It's rare that a member of a major group is able to reach the top again but that's just what Chris Cornell did. A Seattle native, born Christopher John Boyle (he and his siblings took their mother's maiden name when their parents divorced), started as a drummer (just like Kurt Cobain) before vaulting to the forefront. He was the vocalist for Soundgarden, one of the Grunge-era's major groups, from '84 to '97. He also found time, in the early '90s, for the Temple Of The Dog project (a tribute to one-time roommate/vocalist Andrew Wood - Mother Love Bone - who had died of a heroin overdose) with a couple members of Pearl Jam.
Following Soundgarden's demise, Cornell released the solo album, "Euphoria Morning." Though the single "Can't Change Me" earned a Grammy nomination for "Best Male Rock Vocal Performance," the album was a commercial failure. It looked as though the next time anyone would hear from Cornell would be when Soundgarden decided to do a reunion tour or record a "comeback" album. As it turned out, Cornell's next shot was just around the corner. Zack de la Rocha had left the politically charged Rage Against The Machine. So the remaining members, Tom Morello (guitar), Tim Commerford (bass) and Brad Wilk (drums) went looking for a new vocalist. At the suggestion of producer Rick Rubin they hooked up with Cornell. Three successful albums ("Audioslave," "Out Of Exile" and "Revelations") resulted.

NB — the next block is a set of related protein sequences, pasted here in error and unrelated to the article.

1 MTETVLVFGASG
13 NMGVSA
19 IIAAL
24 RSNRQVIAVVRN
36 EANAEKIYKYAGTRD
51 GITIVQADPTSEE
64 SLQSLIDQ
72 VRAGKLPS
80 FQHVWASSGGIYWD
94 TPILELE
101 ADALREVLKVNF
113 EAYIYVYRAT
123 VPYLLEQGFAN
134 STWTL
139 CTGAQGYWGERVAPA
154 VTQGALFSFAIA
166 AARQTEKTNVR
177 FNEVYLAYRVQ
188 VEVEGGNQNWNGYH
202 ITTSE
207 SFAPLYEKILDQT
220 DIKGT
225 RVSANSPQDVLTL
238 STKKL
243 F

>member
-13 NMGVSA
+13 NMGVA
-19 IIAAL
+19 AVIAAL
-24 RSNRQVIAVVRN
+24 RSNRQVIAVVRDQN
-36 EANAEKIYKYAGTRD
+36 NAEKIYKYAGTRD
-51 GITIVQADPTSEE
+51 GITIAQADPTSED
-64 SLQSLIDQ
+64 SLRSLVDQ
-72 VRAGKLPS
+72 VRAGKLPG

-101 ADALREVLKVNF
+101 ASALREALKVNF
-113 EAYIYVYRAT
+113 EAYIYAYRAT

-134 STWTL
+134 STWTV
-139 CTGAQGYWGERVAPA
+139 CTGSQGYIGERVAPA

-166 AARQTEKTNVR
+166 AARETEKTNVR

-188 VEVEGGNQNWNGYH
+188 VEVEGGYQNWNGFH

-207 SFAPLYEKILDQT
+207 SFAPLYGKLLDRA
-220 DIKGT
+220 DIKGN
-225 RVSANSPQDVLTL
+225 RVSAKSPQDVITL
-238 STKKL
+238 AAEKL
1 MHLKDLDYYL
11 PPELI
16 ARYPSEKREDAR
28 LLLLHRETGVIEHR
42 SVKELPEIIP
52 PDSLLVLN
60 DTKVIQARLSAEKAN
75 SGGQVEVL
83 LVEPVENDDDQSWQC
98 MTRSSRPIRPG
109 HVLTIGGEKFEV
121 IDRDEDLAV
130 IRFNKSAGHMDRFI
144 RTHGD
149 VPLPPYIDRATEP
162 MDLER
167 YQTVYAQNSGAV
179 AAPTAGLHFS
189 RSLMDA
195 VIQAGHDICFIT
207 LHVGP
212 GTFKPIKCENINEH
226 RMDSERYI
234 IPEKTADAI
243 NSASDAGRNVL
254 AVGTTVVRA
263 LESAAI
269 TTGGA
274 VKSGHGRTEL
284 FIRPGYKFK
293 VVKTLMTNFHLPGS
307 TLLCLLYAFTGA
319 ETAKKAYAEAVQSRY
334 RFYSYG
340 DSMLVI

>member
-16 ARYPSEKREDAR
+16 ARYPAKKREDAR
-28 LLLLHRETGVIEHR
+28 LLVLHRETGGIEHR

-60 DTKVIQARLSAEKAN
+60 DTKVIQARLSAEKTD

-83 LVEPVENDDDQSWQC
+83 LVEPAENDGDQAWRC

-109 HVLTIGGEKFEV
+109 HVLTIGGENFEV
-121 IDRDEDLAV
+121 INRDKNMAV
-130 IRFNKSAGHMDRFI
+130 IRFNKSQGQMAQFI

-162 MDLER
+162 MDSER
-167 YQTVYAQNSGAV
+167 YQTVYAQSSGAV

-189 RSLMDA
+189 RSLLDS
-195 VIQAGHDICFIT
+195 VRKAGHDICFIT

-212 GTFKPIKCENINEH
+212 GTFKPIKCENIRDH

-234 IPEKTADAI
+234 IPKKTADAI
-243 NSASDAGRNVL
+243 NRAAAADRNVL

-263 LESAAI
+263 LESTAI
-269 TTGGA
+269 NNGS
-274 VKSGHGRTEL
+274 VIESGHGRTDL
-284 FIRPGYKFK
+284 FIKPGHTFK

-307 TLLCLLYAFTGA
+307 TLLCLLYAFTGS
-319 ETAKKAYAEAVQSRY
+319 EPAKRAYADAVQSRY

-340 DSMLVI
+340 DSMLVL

In '06, Cornell began work on his second solo album, which eventually became "Carry On." Meanwhile, Morello, Commerford and Wilk decided to do a Rage reunion tour with de la Rocha. That obviously didn't sit well with Cornell.
Then came the announcement (February, '07) that Cornell had left Audioslave, effectively ending the supergroup. The Rage Against The Machine revival was listed among the reasons. "Due to irresolvable personality conflicts as well as musical differences, I am permanently leaving the band," said Cornell. "I wish the other three members nothing but the best." Four months later, "Carry On" was released.
To support "Carry On," Cornell also issued a 17 song set "The Roads We Choose - A Retrospective" which, has the name implied, contained songs from Soundgarden, Temple Of The Dog, Audioslave and Cornell's solo stuff. There was also a much downloaded acoustic performance ("Chris Cornell: Unplugged In Sweden").
'07 touring included opening for Aerosmith and participating in Linkin Park's - Projekt Revolution Tour. Cornell was backed by Yogi Lonich and Peter Thorn (guitars), Corey McCormick (bass) and Jason Sutter (drums). Of this line-up Cornell said they were "musicians that could get the whole picture" capturing the essence of Cornell's career from Soundgarden to solo.
"Carry On" contained a cover of Michael Jackson's pop classic "Billie Jean" which took on a quirky life of its own. Cornell wound up being peripherally involved with the American Idol singing competition when contestant David Cook covered "Billie Jean" but used Cornell's arrangement. "I came up with this arrangement and reinvented the song," maintained Cornell. "You can clearly see that the judges are giving this guy credit for it on national television." Despite host Ryan Seacrest introducing the tune as Cornell's version, the judges still praised Cook for his originality. Maybe Cornell just wanted someone to say "he was the one."
Cornell's third solo album "Scream" was co-produced with the in-demand Timbaland. The singer-Rapper was seen by some as an odd choice.